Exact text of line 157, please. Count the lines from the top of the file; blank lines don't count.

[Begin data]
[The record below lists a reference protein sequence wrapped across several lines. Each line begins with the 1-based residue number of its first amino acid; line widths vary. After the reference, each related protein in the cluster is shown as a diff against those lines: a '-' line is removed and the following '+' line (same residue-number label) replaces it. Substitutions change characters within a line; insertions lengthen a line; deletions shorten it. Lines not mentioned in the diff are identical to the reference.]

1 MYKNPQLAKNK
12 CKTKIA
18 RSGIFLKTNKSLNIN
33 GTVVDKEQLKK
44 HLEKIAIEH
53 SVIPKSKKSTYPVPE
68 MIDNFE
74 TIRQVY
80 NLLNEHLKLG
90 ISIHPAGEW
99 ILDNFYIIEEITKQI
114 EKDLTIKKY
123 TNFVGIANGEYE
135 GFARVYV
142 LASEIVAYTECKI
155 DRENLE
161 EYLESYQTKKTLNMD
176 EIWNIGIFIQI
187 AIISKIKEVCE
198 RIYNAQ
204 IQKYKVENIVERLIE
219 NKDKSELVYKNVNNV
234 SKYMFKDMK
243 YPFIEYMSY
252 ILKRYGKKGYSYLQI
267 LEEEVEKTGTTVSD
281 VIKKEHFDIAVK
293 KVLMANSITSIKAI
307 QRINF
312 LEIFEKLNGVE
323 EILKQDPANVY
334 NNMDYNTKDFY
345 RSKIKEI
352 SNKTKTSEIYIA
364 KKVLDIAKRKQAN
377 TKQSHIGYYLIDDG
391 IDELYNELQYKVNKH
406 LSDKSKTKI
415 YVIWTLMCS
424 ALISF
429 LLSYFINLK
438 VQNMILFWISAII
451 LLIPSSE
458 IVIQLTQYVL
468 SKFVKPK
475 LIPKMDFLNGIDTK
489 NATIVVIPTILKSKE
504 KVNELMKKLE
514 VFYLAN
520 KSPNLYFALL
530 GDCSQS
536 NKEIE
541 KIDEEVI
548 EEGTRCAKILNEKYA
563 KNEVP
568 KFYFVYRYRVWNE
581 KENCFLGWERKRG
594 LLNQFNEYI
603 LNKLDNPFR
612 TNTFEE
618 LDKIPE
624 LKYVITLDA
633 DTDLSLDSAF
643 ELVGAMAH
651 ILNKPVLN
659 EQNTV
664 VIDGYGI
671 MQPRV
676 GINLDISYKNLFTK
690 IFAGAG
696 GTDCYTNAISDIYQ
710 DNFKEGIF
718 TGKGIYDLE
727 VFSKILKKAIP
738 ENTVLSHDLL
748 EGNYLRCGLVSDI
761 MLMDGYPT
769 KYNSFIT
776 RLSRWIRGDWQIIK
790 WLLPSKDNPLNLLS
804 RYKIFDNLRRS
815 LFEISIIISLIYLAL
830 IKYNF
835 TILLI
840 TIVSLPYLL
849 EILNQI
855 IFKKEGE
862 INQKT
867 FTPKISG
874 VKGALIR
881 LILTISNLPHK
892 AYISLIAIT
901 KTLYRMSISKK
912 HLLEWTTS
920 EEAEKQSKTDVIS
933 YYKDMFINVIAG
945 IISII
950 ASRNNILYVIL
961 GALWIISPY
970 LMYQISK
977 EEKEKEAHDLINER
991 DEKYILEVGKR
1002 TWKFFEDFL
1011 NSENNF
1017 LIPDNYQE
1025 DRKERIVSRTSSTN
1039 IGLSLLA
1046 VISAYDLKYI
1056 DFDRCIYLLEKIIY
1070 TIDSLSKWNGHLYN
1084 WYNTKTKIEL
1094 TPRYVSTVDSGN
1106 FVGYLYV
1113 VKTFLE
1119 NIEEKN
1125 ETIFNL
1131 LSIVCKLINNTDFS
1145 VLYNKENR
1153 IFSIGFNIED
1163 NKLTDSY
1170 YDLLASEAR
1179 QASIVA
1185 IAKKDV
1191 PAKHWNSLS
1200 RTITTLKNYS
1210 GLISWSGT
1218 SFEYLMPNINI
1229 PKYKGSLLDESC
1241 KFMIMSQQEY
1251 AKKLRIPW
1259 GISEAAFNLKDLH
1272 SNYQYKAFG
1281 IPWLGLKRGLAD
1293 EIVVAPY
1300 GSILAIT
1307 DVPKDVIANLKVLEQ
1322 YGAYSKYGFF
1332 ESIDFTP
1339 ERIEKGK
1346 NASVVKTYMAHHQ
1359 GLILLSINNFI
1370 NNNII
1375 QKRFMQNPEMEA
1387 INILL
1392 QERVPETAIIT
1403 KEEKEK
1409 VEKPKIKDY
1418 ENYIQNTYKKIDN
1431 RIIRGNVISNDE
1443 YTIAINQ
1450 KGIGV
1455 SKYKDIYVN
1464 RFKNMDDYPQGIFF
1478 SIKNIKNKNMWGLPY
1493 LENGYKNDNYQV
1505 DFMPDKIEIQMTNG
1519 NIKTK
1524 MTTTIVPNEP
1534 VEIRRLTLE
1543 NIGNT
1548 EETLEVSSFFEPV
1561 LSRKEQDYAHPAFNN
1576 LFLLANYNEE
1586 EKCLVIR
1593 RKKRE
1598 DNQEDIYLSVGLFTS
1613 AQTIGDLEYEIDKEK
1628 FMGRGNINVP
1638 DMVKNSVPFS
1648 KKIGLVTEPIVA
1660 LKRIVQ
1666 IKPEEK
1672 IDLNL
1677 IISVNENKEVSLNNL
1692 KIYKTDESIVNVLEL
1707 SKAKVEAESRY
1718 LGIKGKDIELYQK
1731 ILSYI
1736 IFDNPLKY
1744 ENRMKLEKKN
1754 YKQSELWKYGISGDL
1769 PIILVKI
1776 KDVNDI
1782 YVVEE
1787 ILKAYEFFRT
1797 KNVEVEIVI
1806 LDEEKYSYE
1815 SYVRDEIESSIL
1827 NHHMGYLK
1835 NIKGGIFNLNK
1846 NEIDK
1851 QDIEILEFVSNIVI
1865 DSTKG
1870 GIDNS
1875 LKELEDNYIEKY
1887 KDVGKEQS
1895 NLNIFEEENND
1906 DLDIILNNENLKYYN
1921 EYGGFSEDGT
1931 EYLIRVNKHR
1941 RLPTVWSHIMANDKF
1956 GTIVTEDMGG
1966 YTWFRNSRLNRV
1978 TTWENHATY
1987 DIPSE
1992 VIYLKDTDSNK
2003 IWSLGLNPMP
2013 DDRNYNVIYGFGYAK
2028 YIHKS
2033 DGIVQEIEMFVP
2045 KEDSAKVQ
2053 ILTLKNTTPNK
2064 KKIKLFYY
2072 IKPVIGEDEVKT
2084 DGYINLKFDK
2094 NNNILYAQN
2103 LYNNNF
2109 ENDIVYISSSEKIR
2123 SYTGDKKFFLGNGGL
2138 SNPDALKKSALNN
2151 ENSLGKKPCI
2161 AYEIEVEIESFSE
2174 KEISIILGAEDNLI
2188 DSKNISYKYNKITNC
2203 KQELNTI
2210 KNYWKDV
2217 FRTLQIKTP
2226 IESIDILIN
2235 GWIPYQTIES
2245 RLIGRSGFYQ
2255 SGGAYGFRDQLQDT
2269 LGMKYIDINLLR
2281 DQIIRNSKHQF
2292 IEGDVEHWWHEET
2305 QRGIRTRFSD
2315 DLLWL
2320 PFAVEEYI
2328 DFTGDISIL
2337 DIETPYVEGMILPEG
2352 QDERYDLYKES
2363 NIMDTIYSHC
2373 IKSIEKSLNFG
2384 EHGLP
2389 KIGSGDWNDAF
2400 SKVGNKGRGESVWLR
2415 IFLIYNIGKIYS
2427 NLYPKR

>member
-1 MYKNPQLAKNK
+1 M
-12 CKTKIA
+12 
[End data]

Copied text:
1505 DFMPDKIEIQMTNG